For travelers to the Indian capital, who have been warned off its street food owing to the fears of poor hygiene, there’s good news.
The Food Safety and Standards Authority of India is working with the National Association of Street Vendors in India (NASVI), an umbrella organization of tens of thousands of street vendors from 23 states, to train pavement chefs in hygiene and create eight safe street food zones in popular areas like Karolbagh, Chandni Chowk, Paharganj, Nizamuddin railway station, Sarojini Nagar and New Delhi railway station. Some vendors were also sent to the World Streetfood Congress in Singapore earlier this year to learn about hygiene and food safety.
The safe zones will be launched within the month.
India has more than five million street vendors, who sell delicious regional and local cuisine. However, there have often been concerns about the manner in which street food is handled, cooked or stored.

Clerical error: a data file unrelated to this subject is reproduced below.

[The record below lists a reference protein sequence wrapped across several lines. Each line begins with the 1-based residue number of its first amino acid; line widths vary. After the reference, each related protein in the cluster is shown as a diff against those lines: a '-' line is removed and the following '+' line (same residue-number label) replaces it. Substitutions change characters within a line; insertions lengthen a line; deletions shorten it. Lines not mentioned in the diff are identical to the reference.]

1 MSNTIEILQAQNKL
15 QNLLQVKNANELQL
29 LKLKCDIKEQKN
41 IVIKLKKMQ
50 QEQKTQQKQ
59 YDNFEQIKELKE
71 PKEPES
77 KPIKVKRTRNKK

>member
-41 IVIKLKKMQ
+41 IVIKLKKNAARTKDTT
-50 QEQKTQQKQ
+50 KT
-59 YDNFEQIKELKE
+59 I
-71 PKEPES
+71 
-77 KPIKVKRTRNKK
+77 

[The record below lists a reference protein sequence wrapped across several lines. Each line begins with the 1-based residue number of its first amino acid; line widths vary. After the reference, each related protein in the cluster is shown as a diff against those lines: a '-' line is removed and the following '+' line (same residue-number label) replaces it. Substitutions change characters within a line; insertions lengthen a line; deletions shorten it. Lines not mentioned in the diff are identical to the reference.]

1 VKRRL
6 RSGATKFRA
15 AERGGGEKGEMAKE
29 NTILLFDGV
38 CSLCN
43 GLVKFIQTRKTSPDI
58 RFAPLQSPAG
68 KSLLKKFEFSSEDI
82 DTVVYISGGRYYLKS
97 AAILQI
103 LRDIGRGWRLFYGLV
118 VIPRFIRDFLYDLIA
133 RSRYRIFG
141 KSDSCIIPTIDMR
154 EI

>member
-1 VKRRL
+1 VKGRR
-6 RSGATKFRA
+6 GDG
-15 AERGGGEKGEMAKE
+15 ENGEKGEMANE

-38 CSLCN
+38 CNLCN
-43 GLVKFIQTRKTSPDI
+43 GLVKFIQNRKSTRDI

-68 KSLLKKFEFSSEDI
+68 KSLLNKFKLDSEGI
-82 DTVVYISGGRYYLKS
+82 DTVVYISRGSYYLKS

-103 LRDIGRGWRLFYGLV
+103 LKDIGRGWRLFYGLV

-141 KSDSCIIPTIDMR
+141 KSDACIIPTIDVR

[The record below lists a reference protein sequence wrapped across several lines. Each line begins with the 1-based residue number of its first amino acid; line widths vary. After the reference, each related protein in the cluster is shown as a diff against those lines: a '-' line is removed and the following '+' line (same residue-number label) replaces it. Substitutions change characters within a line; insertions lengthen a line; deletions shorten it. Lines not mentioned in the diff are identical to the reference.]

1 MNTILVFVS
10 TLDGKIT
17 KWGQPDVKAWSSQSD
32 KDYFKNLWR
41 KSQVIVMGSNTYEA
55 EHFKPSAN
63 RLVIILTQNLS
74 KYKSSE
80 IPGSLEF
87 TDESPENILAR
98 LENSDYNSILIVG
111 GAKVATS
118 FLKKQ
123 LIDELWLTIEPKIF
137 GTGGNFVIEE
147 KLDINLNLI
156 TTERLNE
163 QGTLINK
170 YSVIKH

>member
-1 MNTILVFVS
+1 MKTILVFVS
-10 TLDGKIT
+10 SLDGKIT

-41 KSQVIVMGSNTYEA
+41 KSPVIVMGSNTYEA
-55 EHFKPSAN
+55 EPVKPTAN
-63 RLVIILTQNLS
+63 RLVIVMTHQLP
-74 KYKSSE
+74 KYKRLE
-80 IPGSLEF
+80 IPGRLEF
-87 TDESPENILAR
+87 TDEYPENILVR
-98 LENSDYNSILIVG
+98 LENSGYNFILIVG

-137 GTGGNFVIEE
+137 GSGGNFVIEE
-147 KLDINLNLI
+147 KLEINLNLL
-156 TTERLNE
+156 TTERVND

“The place of preparation is not always clean, well lit and with proper sanitation facilities” says Arbind Singh, founder and coordinator of NASVI. “This is a major reason behind street food vending being considered as an important public health issue.”
A survey by the association in August this year had found that awareness about hygiene among street vendors was very low. Most did not wear an apron or gloves and were unaware of how to store raw, cooked or leftover food.